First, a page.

subject book bibliographic info
beauty, of language Konig and Wiater, Late Hellenistic Greek Literature in Dialogue (2022) 340; König and Wiater, Late Hellenistic Greek Literature in Dialogue (2022) 340
claudius, roman emperor, expulsion of jews from rome by Feldman, Judaism and Hellenism Reconsidered (2006) 549
dio chrysostom, on training for public speaking Konig and Wiater, Late Hellenistic Greek Literature in Dialogue (2022) 339, 340; König and Wiater, Late Hellenistic Greek Literature in Dialogue (2022) 339, 340
dionysius of halicarnassus, on imitation Konig and Wiater, Late Hellenistic Greek Literature in Dialogue (2022) 339, 340; König and Wiater, Late Hellenistic Greek Literature in Dialogue (2022) 339, 340
emotion Konig and Wiater, Late Hellenistic Greek Literature in Dialogue (2022) 339; König and Wiater, Late Hellenistic Greek Literature in Dialogue (2022) 339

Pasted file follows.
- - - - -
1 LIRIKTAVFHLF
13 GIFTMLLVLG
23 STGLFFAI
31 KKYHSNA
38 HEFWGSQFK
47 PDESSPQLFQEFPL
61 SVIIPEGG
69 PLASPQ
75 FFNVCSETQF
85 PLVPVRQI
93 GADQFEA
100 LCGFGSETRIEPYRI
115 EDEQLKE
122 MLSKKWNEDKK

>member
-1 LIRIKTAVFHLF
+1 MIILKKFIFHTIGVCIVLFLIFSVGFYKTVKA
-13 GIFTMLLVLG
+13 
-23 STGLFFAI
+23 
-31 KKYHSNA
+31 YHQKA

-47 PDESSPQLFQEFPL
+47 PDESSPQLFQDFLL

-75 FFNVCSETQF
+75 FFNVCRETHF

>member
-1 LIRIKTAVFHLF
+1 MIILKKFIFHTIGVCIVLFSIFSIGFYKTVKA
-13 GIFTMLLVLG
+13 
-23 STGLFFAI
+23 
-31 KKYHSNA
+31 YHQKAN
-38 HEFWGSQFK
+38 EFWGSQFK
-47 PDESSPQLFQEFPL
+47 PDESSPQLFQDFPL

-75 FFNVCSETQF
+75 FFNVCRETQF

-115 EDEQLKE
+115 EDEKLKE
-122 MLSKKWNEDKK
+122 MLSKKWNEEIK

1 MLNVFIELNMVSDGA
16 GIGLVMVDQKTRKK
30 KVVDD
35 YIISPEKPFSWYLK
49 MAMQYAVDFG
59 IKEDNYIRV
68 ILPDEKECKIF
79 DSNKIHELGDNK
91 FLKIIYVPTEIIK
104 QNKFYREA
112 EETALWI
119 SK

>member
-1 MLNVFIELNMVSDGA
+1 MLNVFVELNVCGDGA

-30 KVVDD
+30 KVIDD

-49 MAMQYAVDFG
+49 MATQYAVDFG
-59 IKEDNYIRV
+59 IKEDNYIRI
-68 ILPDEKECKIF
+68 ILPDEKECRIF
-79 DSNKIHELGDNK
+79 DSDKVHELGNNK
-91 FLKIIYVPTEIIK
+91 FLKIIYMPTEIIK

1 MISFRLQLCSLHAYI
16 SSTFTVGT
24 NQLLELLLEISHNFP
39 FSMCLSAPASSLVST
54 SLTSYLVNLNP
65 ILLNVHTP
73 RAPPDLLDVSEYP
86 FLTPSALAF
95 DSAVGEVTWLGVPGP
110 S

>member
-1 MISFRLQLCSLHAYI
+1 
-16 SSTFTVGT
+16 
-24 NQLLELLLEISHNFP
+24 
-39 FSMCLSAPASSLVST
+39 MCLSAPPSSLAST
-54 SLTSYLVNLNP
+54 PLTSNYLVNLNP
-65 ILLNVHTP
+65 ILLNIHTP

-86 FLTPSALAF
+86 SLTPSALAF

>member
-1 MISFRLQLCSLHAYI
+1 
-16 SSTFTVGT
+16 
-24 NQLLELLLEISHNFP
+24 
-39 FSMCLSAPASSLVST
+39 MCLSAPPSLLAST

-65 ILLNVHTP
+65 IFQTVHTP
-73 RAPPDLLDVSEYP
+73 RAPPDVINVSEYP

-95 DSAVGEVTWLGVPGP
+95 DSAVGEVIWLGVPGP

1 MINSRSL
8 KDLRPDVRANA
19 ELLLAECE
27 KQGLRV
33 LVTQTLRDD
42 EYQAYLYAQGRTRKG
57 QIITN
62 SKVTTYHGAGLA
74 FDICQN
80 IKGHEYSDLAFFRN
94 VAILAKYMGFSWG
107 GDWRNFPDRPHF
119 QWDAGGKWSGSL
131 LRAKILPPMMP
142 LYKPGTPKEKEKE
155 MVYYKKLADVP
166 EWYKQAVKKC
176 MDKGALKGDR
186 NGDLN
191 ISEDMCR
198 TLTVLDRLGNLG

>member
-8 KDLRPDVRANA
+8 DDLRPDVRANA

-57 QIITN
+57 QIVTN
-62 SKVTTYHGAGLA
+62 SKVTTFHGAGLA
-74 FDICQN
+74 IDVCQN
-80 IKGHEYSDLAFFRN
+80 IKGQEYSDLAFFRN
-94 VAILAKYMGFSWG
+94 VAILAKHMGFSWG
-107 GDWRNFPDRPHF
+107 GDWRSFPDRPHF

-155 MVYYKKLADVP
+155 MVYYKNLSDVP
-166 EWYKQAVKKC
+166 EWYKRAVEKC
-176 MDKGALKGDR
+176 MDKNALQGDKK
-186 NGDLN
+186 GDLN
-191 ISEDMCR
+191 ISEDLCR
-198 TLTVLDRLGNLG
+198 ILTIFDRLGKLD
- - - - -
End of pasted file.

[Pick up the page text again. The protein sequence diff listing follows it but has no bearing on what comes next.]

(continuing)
grandeur (of language) Konig and Wiater, Late Hellenistic Greek Literature in Dialogue (2022) 339, 340; König and Wiater, Late Hellenistic Greek Literature in Dialogue (2022) 339, 340
herodotus Konig and Wiater, Late Hellenistic Greek Literature in Dialogue (2022) 339, 340; König and Wiater, Late Hellenistic Greek Literature in Dialogue (2022) 339, 340
historiography Konig and Wiater, Late Hellenistic Greek Literature in Dialogue (2022) 339; König and Wiater, Late Hellenistic Greek Literature in Dialogue (2022) 339
philistus Konig and Wiater, Late Hellenistic Greek Literature in Dialogue (2022) 339, 340; König and Wiater, Late Hellenistic Greek Literature in Dialogue (2022) 339, 340
prose style Konig and Wiater, Late Hellenistic Greek Literature in Dialogue (2022) 339, 340; König and Wiater, Late Hellenistic Greek Literature in Dialogue (2022) 339, 340